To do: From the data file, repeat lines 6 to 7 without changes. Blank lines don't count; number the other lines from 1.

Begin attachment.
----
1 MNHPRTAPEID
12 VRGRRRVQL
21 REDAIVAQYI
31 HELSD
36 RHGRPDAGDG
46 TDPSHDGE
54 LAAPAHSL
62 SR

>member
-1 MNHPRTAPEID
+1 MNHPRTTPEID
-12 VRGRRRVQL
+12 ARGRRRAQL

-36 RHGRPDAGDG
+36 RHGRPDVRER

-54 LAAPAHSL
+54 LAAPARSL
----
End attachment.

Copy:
46 TDPSHDGE
54 LAAPAHSL